More importantly, I want to assure you Apple’s view and our dedication to diversity has not changed.  

Understanding that diversity includes women, people of color, LGBTQ people, and all underrepresented minorities is at the heart of our work to create an environment that is inclusive of everyone. 

Our commitment at Apple to increasing racial and gender diversity is as strong as it’s ever been. I’m proud of the progress we’ve made, but there is much work to be done. I’m continually reminded of the importance of talking about these issues and learning from each other. 

Best,

Denise

Breaking It Down

This was  a sad day for the idea of diversity in Silicon Valley. People of color thought Apple had appointed a warrior to fight the diversity fight. Perhaps they did. Perhaps Smith misspoke. People do that. But her statement reveals how severe the diversity problem is in Silicon Valley boardrooms. A boardroom that she was apart of. Did she feel not focusing on a single group was an effective strategy? Again, perhaps. But diversity is about bringing in different colors of skin as well as ideas. Its about inclusion. I believe her when she said she believes in that. What she failed to realize is that ‘blue eyed blond white men” are not what her job asked her to bring in. This is just not what diversity advocates want to hear from a person in her position. Wrong choice of words Ms. Smith but lets move on. Smith is a women. A black women. A successful black women. A successful black woman at the world’s most successful company. She was in a position to change things, to make difference, To find other women and minorities who are as capable as her and look like her. I’m not going to label her a failure. But she clearly stumbled.

 

 

Twitter Names Black Woman to VP of Diversity

Candi Castleberry-Singleton (Twitter)

Candi Castleberry-Singleton has been named vice president of inclusion and diversity at Twitter. Castleberry-Singleton replaces Jeffrey Siminoff who resigned in February.  Castleberry-Singleton has a long track record in the field of diversity and inclusion. Previously she worked at some of America’s top technology companies including Motorola where she was vice president of global inclusion and diversity. At Sun Microsystems she led the Global Inclusion Center of Expertise. She also worked in sales and marketing at Xerox.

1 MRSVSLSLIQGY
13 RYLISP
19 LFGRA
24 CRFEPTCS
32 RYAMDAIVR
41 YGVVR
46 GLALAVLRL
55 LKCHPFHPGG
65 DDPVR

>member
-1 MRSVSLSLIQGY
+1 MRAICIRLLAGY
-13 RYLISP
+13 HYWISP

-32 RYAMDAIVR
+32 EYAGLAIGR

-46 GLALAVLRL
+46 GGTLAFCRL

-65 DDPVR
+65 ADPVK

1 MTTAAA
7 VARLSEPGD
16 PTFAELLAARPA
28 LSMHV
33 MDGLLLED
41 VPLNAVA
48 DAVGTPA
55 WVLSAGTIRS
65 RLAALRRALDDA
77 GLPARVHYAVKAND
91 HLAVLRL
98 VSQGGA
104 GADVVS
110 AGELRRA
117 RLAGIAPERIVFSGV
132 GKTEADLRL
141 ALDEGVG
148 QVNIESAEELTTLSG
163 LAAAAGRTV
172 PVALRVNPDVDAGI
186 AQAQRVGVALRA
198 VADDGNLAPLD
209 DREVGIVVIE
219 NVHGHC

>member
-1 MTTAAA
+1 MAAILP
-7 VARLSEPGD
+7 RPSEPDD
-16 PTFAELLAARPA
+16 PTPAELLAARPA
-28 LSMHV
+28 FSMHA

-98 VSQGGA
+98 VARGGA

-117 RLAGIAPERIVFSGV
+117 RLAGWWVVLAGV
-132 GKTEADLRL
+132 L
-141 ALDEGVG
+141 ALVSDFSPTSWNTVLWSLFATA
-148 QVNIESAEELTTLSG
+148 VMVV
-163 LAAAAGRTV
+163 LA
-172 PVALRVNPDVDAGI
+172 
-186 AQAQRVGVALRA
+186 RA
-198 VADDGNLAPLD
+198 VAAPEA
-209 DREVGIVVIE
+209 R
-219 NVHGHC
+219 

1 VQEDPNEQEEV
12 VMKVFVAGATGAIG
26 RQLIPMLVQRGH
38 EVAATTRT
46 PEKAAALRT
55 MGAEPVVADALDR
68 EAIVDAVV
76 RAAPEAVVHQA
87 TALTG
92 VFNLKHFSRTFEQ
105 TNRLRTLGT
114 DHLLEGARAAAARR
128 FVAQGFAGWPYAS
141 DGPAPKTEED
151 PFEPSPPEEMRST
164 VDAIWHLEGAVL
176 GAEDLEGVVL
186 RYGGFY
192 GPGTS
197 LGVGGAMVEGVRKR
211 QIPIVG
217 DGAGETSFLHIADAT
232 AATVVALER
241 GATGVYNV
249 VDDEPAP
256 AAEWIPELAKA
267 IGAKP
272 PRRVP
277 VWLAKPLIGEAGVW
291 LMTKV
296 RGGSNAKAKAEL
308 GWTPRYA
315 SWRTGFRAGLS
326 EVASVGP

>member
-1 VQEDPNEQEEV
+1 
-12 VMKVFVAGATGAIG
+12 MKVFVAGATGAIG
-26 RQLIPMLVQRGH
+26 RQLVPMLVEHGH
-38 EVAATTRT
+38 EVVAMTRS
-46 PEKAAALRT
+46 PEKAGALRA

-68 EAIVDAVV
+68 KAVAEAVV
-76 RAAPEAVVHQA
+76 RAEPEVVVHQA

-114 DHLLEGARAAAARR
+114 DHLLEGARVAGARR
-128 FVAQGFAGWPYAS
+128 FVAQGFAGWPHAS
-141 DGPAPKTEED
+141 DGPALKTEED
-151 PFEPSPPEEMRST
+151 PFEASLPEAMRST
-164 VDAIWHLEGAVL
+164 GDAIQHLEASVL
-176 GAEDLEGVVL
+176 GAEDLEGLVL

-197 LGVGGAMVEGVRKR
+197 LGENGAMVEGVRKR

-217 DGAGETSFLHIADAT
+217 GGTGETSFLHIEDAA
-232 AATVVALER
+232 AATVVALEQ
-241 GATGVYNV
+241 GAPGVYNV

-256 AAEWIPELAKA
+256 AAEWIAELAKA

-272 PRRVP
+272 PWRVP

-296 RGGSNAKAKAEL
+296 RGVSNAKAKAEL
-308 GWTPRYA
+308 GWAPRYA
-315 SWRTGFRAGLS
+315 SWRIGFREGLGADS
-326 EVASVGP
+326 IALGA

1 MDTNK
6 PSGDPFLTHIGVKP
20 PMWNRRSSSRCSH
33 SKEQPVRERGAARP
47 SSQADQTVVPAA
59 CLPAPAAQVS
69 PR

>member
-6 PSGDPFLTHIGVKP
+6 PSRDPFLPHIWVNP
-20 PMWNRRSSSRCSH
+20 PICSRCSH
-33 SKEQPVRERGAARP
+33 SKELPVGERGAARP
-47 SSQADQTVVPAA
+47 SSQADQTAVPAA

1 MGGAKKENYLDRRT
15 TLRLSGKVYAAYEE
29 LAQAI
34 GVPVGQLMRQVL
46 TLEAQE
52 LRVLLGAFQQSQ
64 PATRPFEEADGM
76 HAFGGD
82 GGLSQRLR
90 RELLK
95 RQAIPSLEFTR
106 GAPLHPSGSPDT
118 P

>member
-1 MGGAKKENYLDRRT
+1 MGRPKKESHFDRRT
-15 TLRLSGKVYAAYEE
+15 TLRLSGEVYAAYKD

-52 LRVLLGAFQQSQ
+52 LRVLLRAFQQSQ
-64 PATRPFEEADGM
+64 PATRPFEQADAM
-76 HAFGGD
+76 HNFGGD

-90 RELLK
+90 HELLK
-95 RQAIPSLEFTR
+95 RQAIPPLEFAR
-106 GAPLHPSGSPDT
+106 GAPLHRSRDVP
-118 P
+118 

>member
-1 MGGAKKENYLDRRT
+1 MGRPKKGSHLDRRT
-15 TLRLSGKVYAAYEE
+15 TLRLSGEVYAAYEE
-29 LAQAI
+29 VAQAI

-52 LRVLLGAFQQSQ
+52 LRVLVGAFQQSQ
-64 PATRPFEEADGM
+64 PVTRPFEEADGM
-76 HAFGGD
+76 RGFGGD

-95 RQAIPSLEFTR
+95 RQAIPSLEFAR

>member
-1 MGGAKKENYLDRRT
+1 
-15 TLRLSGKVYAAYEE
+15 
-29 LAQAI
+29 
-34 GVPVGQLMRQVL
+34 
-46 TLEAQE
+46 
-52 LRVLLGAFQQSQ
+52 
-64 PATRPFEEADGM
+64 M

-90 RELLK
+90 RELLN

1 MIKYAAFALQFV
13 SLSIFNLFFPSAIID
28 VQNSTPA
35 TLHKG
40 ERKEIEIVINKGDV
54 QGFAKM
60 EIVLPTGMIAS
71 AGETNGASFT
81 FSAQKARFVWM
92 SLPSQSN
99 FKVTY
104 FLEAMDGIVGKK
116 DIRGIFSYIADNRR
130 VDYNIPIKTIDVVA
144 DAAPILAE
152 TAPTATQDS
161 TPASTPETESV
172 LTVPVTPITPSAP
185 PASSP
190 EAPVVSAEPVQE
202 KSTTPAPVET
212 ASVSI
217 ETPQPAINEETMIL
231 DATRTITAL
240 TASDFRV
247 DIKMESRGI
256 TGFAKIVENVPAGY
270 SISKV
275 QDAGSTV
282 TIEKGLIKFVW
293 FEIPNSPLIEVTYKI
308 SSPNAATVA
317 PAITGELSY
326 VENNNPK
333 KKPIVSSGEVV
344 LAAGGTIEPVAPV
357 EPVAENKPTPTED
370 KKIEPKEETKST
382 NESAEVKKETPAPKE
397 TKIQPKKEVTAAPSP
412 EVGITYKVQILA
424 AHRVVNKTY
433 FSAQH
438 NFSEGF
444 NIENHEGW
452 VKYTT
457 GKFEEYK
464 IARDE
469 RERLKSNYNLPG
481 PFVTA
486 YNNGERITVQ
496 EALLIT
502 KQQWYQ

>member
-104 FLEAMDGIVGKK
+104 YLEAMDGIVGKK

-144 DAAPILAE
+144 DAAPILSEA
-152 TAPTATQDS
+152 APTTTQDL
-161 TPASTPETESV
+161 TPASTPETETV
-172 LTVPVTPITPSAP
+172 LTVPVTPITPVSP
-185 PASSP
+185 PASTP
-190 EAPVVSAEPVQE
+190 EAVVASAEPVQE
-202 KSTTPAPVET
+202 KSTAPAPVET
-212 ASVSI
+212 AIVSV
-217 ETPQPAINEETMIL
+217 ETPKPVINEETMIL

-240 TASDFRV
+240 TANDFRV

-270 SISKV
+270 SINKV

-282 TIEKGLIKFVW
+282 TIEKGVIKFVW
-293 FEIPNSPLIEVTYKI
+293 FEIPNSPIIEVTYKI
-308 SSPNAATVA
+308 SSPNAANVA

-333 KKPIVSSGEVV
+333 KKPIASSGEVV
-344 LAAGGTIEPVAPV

In a statement Castleberry-Singleton said, “I’m so excited to join the team at Twitter to lead inclusion and diversity efforts for employees and the Twitter community. I look forward to bringing what I’ve learned to Twitter.”

Twitter, like many tech companies, have faced criticism for the lack of diversity in its workforce. Twitter has been hit with high turnover in its diversity leadership position. The company has seen three diversity chiefs depart since 2015.

Castleberry-Singleton takes over a position in a company that is popular among African-Americans.  Pew Research reported that  28 percent of African-American and Latino Internet users use Twitter compared to 20 percent of Internet users who are white use it.

Twitter is the second major tech company to turn to an African-American woman to solve their diversity issues. Recently Apple named a black woman, Denise Young Smith, to head it’s diversity efforts.

Castleberry-Singleton is the founder of the Dignity and Respect Campaign an organization that focuses on providing open and respectful workplaces for all ethnicities.

A native of Los Angeles, Castleberry-Singleton possess extensive educational credentials with an MBA from Pepperdine University and a bachelor’s degree in legal studies from UC Berkeley. She also completed the Stanford University Executive Human Resources program.

 

 

Apple Diversity in the Hands of a Black Woman

Denise Young Smith

Apple has named Denise Young Smith, Apple’s Global Head of Human Resources  to Vice President of Diversity and Inclusion. The newly created position will be responsible for opening up Apple’s work place to more women, minorities and the LGBTQ community.

Smith is a twenty year veteran of Apple and because of her new role will have direct access to Apple CEO Tim Cook who is also gay.